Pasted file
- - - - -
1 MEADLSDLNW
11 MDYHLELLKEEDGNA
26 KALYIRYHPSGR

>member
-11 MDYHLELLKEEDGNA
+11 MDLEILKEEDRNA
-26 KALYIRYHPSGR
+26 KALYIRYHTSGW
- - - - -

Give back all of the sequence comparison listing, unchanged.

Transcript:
1 MEADLSDLNW
11 MDYHLELLKEEDGNA
26 KALYIRYHPSGR

>member
-11 MDYHLELLKEEDGNA
+11 MDLEILKEEDRNA
-26 KALYIRYHPSGR
+26 KALYIRYHTSGW